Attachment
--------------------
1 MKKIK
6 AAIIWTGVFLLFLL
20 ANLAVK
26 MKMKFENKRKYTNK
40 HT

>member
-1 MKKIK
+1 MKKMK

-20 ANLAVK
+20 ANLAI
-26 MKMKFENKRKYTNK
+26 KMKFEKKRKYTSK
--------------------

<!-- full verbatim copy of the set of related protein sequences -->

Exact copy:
1 MKKIK
6 AAIIWTGVFLLFLL
20 ANLAVK
26 MKMKFENKRKYTNK
40 HT

>member
-1 MKKIK
+1 MKKMK

-20 ANLAVK
+20 ANLAI
-26 MKMKFENKRKYTNK
+26 KMKFEKKRKYTSK